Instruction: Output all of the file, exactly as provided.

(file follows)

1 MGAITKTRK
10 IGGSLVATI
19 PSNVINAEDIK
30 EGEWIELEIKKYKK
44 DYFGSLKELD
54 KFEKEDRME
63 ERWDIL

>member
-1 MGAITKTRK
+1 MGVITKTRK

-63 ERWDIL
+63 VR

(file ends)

1 MGAITKTRK
10 IGGSLVATI
19 PSNVINAEDIK
30 EGEWIELEIKKYKK
44 DYFGSLKELD
54 KFEKEDRME
63 ERWDIL

>member
-1 MGAITKTRK
+1 MGVITKTRK

-63 ERWDIL
+63 VR